Can you match the Roman Legion with the correct war/battle?
Take this quiz and find out your knowledge level about one of the most important Roman legions and the decisive wars/battles in which they fought.
“Rome wasn’t built in a day”, the gradual expansion of what we all know today as the Roman Empire had 2 main pillars: Roman Civilization and its professional Legions.
It is impossible to separate the Roman civilization and its evolution from its success on the battlefield.
The Legions were Rome’s right hand, they were the ones who spread the Latin culture and all its values.
It was the Legions who brought the Roman laws, culture, traditions, and many other elements of the Roman society to the many corners of the Ancient World.
The legions were the largest units of the Roman army, is made up of about 3000 – 5200 soldiers.
They are considered some of the most successful combat units in all of Antiquity. Their name has gone down in history and is kept alive with the discovery of artifacts bearing their stamp.
The power structures were named according to the number they had, but also according to their origin, a certain moment in their history, or a victory they have obtained.
What is even more fascinating is that many of the legions raised by Julius Caesar and Octavianus Augustus continued to bring glory to Rome and its citizens, even 200 years later.
And even after the expansion of the Roman Empire stalled, the relevance of the Legions didn’t fade.
The maintenance of the vast territories of the Roman Empire couldn’t be done without a powerful, well-equipped, trained army.
The famous legions ensured within their diversity the unity of the territories occupied by Rome.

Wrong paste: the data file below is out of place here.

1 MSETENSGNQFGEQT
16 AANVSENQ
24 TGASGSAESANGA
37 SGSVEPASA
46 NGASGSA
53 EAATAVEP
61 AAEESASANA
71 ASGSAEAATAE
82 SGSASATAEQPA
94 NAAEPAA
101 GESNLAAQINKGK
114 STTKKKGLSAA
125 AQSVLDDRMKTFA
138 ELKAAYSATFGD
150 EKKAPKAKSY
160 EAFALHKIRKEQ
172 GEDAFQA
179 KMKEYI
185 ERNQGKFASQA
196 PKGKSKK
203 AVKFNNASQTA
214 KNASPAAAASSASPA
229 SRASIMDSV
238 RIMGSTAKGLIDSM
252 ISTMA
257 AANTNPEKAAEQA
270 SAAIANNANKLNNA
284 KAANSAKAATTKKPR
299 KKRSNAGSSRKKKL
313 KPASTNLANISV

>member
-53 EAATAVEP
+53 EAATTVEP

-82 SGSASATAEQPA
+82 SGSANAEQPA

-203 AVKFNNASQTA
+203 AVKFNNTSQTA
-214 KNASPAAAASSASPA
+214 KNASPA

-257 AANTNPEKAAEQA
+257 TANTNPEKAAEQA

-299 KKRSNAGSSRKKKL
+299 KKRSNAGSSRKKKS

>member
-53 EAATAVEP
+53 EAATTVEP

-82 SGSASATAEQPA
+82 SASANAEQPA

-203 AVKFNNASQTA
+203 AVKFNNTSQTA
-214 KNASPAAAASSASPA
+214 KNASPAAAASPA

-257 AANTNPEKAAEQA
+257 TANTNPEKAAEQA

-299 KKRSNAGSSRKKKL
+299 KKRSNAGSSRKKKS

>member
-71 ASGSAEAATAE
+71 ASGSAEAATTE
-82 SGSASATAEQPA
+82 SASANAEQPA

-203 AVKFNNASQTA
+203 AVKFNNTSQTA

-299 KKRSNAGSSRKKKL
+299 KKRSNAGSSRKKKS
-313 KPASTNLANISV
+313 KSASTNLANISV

The Roman Legions proved their value and efficiency on the battlefield, but let’s not forget a small important chapter, the one represented by the Marian Reforms.
It is probably one of the many ironic situations in history, the same Legions who brought glory to Rome, were also the ones who will contribute to its downfall.
Although the reforms initiated by Marius greatly improved the efficiency and fighting strength of Roman Legions, the same reforms will later be responsible for the downfall of Rome.
It is debatable if Marius’ intent was only to create a professional Roman army, or rather a force who would later help achieve his own agenda.
What is certain is that, in the long run, Marius’ reforms indirectly meant that the simple legionary would be more loyal to his commander, not to the Roman State.
Marius’ left can be viewed as mixed, he created a professional army capable of dominating the field of battle, while at the same time he left a ticking bomb.
The ticking bomb left by Marius would later prove to be a challenge for every new Roman ruler.
And we all know very well, what most Roman commanders do after obtaining glory on the battlefield will later try to do, remember the Third Century Crisis.
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